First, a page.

Hadow, H.H. 1973. Winter ecology of migrant and resident Lewis’ Woodpeckers in southeastern Colorado. Condor 75: 210–224.

Harestad, A.S., and D.G. Keisker. 1989. Nest tree use by primary cavity–nesting birds in south central British Columbia. Can. J. Zool. 67:1067–1073.

Jackett, N, M. Traicheff, K. Vaino, and V. Young. 2007. Lewis’s Woodpecker (Melanerpes lewis) Inventory, Okanagan Region, 2007. B.C. Conservation Corps.

Jackman, S.M. 1975. Woodpeckers of the Pacific Northwest: their characteristic and their role in the forests. Thesis, Oregon State University, Corvallis, Oregon, USA.

Lea, T. 2008. Historial (pre–settlement) ecosystems of the Okanagan Valley and lower Similkameen Valley of British Columbia – pre–European contact to the present. Davidsonia, 19(1): 3–36.

Lewis, J.C, M. Whalen, and E.A. Rodrick. 2002. Lewis’ Woodpecker: general range and Washington distribution. Washington State Department of Fish and Wildlife. Volume IV Birds.

Linder, K.A. 1994. Habitat utilization and behavior of nesting Lewis’s woodpeckers (Melanerpes lewis) in the Laramie range, southeast Wyoming. M.S. Thesis, University of Wyoming, Laramie, WY.

Luszcz, T., and Sawicz, B. 2007. 2006 Inventory of Lewis’s Woodpecker (Melanerpes lewis) in British Columbia. Unpublished report, B.C. Ministry of Environment, Kamloops, B.C.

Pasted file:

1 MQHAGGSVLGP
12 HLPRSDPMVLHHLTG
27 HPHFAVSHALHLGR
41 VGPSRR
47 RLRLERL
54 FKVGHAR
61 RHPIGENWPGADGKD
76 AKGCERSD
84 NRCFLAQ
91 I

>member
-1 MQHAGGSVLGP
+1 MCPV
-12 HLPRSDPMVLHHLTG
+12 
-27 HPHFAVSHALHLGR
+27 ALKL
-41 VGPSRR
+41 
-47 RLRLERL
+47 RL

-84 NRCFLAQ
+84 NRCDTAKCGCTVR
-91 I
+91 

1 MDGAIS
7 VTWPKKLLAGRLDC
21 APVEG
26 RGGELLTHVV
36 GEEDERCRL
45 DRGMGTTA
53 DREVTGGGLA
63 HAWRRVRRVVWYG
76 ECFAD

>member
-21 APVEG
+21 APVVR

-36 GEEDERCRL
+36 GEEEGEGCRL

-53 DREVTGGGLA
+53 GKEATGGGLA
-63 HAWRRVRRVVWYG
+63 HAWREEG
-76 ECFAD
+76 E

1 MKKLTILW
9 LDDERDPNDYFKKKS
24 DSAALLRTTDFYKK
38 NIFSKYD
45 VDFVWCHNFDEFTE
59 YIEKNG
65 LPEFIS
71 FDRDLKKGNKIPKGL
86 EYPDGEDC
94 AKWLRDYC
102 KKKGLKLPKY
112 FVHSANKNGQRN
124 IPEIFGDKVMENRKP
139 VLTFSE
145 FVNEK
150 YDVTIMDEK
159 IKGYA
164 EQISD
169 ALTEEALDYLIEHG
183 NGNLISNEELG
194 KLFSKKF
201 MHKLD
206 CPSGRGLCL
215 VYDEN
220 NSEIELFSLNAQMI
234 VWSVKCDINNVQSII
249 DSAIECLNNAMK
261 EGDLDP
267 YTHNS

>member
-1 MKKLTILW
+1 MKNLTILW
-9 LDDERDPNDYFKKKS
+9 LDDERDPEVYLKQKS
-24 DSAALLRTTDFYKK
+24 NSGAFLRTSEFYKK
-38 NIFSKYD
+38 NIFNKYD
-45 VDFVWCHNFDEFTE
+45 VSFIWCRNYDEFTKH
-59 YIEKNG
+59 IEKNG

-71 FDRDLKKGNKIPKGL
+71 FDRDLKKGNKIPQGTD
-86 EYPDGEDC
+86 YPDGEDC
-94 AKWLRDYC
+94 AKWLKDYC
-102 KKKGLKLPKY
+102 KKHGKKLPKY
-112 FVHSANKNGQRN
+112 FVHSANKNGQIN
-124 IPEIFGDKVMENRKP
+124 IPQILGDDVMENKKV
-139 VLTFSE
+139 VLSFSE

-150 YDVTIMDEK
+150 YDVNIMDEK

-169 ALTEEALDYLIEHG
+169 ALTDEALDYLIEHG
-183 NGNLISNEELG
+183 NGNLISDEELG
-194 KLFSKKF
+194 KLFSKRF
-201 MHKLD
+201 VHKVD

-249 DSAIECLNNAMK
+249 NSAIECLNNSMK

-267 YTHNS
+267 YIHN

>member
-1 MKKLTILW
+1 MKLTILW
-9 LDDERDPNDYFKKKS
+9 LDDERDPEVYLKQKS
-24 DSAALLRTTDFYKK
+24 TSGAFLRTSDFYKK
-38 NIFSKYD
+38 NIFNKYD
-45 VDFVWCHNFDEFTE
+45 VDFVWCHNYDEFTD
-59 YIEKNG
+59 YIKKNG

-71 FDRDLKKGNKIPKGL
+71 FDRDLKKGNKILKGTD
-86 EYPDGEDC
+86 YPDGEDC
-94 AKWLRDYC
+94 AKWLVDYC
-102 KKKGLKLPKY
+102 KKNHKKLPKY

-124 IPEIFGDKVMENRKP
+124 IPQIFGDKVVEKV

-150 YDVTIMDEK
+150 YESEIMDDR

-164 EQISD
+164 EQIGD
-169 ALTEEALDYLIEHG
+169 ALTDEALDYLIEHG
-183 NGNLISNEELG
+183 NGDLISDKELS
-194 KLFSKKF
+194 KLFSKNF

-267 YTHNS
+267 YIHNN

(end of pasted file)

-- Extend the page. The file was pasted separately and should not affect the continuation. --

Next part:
Machmer, M. 2002. Effects of Ecosystem RestorationTreatments on Cavity–nesting Birds, Their Habitat, and Their Insectivorous Prey in Fire–maintained Forests of Southeastern British Columbia. USDA Forest Service Gen. Tech. Rep. PSW–GTR–181.

Maclauchlan, L., M. Cleary, L. Rankin, A. Stock, and K. Buxton. 2008. 2007 Overview of Forest Health in the Southern Interior Forest Region. B.C. Ministry of Forests and Range.

Manning, T. 2008. B.C. Hydro Columbia Basin Fish and Wildlife Compensation Program Hoodoo/Hofert Property Wildlife Tree Creation. Final Report for Fish and Wildlife Compensation Program, Jan. 2008. 9 pp.

Ministry of Sustainable Resource Management. 2004. Review of selected Crown lands in the South Okanagan Valley: Final report and recommendations. Ministry of Sustainable Resource Management, Kamloops, B.C..

National Audubon Society (2008). The Christmas Bird Count Historical Results [Online]. Available: [accessed: August 21, 2008].

NatureServe. 2009. NatureServe Explorer: An online encyclopedia of life [web application]. Version 7.1. NatureServe, Arlington, Virginia. Available [Date Accessed: February 18, 2010].

Newlon, K. R. 2005.  Demography of Lewis’s Woodpecker, breeding bird densities, and riparian aspen integrity in a grazed landscape.  M.Sc. thesis, Montana State University, 101 pp.

Partners in Flight British Columbia and Yukon. 2003. Canada’s Great Basin Landbird Conservation Plan, Version 1.0. Partners in Flight British Columbia and Yukon, Delta, British Columbia, Canada. 100 pp.

Rocky Mountain Bird Observatory. 2007.  Partners in Flight Landbird Population Estimates Database [Online]. Available: [accessed February 10, 2010].

Saab, V.A., and J.G. Dudley. 1997. Bird responses to stand replacement fire and salvage logging in ponderosa pine/Douglas–fir forest of southwestern Idaho. Unpublished Report, USDA Forest Service Intermountain Research Station, Boise, Idaho, USA.

Saab, V.A., and J.G. Dudley. 1998. Responses of cavity–nesting birds to stand–replacement fire and salvage logging in ponderosa pine /Douglas–fir forests of southwestern Idaho. USDA Forest Service Research Paper, RMRS–RP–11.